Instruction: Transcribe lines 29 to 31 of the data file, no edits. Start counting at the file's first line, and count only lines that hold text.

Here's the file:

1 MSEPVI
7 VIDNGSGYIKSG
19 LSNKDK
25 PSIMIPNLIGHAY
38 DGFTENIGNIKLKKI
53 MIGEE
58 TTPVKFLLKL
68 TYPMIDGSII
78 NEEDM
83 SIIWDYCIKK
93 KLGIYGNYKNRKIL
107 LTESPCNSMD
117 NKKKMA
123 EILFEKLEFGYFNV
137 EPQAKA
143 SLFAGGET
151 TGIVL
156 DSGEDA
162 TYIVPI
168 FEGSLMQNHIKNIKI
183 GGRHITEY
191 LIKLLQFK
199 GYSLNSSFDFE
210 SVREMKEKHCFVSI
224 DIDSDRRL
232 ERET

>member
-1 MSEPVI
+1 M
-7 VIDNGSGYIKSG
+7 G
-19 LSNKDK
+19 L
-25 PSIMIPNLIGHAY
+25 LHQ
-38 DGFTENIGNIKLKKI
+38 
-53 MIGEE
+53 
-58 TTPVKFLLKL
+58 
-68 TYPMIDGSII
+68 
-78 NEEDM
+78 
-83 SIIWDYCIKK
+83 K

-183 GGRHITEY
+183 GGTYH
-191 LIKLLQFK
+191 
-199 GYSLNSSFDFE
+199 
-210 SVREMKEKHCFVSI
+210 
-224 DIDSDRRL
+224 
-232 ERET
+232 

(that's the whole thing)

+1 M
-7 VIDNGSGYIKSG
+7 G